Wednesday, December 23, 2015

Review: 'Star Wars: The Force Awakens'


If we judge the new “Star Wars” movie strictly within the context of the franchise, we’d give it a score that’s higher than the one we’d assign if critiquing the film on its merits.
As part of the franchise, it was pretty good, mostly because of the appealing “Star Wars” aesthetic, Adam Driver’s performance as the troubled villain Kylo Ren, and Daisy Ridley’s turn as the new hero.
But if we set aside for a moment the history, the baggage, all that we know and like and hate about the first two trilogies, and consider “The Force Awakens” independently, we should probably admit that the movie was, well, just OK.
This is probably because director J.J. Abrams was caught between two rocks and two hard places. He had to appease die-hard fans and appeal to the new generation of moviegoers. And he had to adhere adequately to the general plot and interstellar environment established by the first six films, yet introduce enough new elements to ensure audiences didn’t merely experience a lot of déjà vu.
In a sense, then, it was a no-win situation.
When the first of the “Star Wars” movies appeared in 1977, it thrilled audiences precisely because it was so revolutionary. The 1970s was, in certain ways, a terrific decade for Hollywood, which produced a slew of gritty and exciting films such as “Taxi Driver, “The Godfather” and “All the President’s Men.”
When the Jedi knights, Darth Vader and that cowboy Han Solo burst onto the screen, audiences suddenly were confronted with a new kind of very old storytelling, a space opera, a grand myth. Everything about the experience was thrilling, and we didn’t mind that the dialogue sometimes could be cheesy or the alien creatures a bit goofy. The epic adventure provided an unusual and enthralling form of escapism from recession, gas shortages, Middle East conflict and Cold War animosity. Never mind our earthly troubles; we could lose ourselves in the intense drama of this galaxy far, far away.
But Abrams’ “Star Wars” comes after we’ve become accustomed to huge Hollywood blockbusters selling escapism and special effects. We’ve seen all the Marvel movies and disaster flicks and Star Trek remakes. Big ships and exploding Death Stars cannot impress us the way they once did.
The only other option for the filmmaker, then, is to scrap the archetypes (reluctant hero, brilliant pilot, turncoat, evil villain in the service of a master, wise mentor) and old plot formulas (hero’s journey, good vs. evil) and go for something fresh, a more invigorating kind of storytelling. But that would mean to abandon what “Star Wars” fans love.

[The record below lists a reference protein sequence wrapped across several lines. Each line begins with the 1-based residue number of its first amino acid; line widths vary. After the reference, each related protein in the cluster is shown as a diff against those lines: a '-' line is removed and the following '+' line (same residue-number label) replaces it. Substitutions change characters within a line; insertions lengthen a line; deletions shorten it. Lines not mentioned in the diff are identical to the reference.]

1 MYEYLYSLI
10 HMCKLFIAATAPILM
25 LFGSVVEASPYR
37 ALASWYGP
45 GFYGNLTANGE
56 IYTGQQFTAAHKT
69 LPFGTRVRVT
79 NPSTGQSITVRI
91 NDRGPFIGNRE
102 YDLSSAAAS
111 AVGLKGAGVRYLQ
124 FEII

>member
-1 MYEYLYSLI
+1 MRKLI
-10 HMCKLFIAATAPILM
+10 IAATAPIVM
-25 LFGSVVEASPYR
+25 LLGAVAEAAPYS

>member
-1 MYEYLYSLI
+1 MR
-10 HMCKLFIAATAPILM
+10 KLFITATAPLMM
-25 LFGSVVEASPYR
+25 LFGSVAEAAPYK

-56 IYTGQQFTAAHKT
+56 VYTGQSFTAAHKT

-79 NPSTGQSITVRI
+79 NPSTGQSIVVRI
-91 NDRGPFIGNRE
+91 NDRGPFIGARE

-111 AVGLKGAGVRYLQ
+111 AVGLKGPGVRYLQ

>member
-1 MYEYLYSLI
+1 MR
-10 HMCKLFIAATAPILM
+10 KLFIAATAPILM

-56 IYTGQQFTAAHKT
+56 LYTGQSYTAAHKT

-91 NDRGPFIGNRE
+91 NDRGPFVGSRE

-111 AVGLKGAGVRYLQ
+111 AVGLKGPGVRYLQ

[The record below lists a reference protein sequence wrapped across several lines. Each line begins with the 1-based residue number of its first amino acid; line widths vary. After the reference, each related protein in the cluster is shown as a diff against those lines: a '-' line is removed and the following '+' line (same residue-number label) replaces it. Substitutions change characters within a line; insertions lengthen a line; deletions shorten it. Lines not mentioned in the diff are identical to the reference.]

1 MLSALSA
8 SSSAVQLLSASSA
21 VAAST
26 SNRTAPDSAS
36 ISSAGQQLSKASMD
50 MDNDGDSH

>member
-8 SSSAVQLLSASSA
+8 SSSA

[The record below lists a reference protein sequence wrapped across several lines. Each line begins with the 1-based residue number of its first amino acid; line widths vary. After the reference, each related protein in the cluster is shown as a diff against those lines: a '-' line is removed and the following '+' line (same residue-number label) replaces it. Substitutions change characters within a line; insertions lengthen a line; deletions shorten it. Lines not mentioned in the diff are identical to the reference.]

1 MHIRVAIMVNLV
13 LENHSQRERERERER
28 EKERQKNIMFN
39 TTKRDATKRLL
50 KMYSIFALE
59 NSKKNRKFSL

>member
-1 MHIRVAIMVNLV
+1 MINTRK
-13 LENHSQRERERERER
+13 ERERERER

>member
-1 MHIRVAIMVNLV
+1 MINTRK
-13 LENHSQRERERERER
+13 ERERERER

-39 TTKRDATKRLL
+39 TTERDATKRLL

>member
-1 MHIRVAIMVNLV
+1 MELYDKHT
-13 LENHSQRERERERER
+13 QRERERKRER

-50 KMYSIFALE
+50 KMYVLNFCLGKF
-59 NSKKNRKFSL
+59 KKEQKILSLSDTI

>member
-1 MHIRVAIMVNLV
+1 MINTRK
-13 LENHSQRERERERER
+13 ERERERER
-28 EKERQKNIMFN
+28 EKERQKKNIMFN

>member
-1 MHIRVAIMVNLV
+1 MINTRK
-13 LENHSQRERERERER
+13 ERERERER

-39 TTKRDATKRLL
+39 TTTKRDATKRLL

And it would threaten to topple a multi-faceted enterprise at just the moment Disney paid $4 billion for Lucasfilm. Well, that’s not an option. So we get, in the end, a movie that plays it safe, that necessarily keeps within its commercial boundaries. While the craft is evident, there is really no art involved to speak of.
And therefore no goosebumps. No chills. No accelerated pulse rate. We know what will happen long before it does. We know that young Rey will embrace her destiny, that the masked Kylo Ren is someone’s son and still has a sliver of light in him, that one of the characters will play the role of the sacrificial lamb, that the battle will be won and the new Death Star will be destroyed but that the war will rage on.
We know that, to keep us hooked and ready to buy tickets to episodes VIII and IX, certain key questions purposefully will be left unanswered, such as Rey’s and Finn’s parentage, the manner in which Kylo Ren’s redemption will be realized, the mystery of the dismembered map and why C-3PO has one red arm.
So be it. Yet these mysteries fail to engage our curiosity as intensely as they might, perhaps because we know they will eventually be resolved in predictable ways. After all, there is a formula with which to comply.
“The Force Awakens” hews closely to the first of the movies, “A New Hope,” with many of the same proto-characters and much the same narrative arc. Whereas the older film was rough around its edges because of the intensive manual labor involved in making it, this movie is slick. Too slick. The action unfolds in a rush, and the glitches and inconsistencies are few. The pace struck me as a little off: each plot development follows logically and quickly from the previous one. Rey learns to fly the mechanically compromised Millennium Falcon (which conveniently starts right up after years of disuse) with ease. Han Solo turns up at just the right moment. The planetary system housing the Resistance is obliterated unceremoniously. The only moment someone feels a disturbance in the Force is… well, I won’t give it away.
Suffice it to say that it’s all too pat. And it fails to provide us with a glimpse of the characters’ inner turmoil. We see angst and stress on their faces, but we know little of their emotional lives.
“Search your feelings,” Darth Vader told Luke Skywalker, a plea repeated in various forms throughout the first six films. Feelings were important. They determined to which side of the Force one gravitated. They could be harnessed for good or exploited for evil. One could, within limits, shape one’s destiny.
In the new movie, feelings take a back seat to action. Destiny seems imperturbable. And we don’t wonder whether or how Rey might be corrupted.
Of course it’s impossible to employ a standard myth narrative, such as the hero’s journey, and throw in a twist — say, kill the hero, or cause her to fail. So Abrams is stuck with the predictable and inevitable. He’s also stuck with an already-defined space adventure milieu, so he can’t change that up either.